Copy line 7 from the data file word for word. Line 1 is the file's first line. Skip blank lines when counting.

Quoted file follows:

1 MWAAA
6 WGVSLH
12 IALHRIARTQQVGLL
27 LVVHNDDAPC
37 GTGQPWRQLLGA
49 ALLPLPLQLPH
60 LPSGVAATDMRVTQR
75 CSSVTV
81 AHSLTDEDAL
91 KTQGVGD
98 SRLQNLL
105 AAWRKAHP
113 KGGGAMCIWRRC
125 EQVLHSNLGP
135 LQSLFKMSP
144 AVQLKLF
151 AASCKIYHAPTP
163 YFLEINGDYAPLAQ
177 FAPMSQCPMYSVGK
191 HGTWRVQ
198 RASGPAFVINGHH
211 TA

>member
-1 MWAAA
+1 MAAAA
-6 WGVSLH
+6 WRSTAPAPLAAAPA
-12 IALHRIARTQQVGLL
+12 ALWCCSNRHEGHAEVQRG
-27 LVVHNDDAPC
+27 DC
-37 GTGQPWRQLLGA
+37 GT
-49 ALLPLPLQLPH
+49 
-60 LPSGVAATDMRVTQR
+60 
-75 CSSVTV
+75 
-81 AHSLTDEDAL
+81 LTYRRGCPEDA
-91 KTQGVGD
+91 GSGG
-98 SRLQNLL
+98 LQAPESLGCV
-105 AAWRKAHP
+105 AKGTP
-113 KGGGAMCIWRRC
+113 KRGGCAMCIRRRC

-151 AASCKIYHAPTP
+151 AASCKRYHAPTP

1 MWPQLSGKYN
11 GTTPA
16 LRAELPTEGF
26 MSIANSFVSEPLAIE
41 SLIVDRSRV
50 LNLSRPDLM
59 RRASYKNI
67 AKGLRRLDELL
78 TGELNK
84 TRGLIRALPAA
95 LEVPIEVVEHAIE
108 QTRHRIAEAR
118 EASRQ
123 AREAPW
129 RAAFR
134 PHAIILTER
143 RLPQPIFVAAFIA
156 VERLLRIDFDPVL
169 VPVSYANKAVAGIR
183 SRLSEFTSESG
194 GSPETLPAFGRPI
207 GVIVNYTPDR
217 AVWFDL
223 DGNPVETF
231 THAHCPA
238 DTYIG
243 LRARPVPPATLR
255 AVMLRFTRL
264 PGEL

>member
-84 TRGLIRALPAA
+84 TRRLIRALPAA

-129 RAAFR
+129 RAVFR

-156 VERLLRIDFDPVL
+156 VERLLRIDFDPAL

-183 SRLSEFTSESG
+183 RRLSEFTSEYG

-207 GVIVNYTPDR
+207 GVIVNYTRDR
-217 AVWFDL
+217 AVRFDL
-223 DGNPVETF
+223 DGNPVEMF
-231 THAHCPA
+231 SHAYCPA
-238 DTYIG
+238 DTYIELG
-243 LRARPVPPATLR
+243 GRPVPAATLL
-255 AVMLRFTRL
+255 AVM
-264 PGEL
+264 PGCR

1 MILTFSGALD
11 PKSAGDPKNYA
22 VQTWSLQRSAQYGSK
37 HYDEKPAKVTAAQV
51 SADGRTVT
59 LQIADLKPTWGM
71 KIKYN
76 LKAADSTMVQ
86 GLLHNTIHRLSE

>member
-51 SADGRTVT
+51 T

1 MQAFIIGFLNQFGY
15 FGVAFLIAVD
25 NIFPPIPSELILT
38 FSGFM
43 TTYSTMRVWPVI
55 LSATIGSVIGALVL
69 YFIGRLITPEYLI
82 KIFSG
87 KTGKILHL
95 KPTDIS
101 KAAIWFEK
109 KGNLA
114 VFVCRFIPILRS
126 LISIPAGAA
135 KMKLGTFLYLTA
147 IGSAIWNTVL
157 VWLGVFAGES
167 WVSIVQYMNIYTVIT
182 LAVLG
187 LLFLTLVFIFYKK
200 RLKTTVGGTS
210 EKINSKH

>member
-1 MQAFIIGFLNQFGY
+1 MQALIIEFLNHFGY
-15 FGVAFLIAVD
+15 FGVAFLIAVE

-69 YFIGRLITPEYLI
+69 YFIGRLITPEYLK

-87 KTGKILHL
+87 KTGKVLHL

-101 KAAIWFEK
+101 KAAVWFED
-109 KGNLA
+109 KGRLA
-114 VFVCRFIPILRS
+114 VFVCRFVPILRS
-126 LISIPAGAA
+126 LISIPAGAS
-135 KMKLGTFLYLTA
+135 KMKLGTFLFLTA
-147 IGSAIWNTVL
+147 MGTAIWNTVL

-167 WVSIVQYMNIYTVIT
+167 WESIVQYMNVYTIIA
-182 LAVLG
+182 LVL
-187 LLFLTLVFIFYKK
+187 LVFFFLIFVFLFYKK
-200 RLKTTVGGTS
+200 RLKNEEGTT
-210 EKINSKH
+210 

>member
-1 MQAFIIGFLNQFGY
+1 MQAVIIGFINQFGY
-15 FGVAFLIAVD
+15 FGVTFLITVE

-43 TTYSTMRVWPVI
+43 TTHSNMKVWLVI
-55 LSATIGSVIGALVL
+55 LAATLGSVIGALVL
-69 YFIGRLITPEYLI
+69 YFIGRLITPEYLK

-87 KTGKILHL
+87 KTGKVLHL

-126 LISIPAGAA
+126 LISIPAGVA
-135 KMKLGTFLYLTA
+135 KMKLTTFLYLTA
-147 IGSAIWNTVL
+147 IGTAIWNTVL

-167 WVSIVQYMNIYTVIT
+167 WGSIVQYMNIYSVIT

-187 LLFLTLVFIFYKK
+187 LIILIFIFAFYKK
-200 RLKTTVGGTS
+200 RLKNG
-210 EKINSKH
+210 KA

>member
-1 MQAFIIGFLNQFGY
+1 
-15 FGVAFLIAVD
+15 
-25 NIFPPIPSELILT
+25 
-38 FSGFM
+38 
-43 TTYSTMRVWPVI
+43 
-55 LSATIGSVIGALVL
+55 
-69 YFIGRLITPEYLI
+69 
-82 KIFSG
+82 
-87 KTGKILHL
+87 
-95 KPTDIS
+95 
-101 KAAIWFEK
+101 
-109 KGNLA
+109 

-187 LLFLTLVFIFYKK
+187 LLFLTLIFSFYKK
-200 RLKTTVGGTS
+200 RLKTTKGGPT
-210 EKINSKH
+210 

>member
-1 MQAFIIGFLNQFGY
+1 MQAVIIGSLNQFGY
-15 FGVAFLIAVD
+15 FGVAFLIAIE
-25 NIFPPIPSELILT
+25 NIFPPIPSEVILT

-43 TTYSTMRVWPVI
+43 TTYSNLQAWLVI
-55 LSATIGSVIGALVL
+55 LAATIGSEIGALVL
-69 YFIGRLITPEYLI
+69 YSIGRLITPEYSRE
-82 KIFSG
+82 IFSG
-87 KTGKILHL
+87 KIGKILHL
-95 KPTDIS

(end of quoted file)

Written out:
60 LPSGVAATDMRVTQR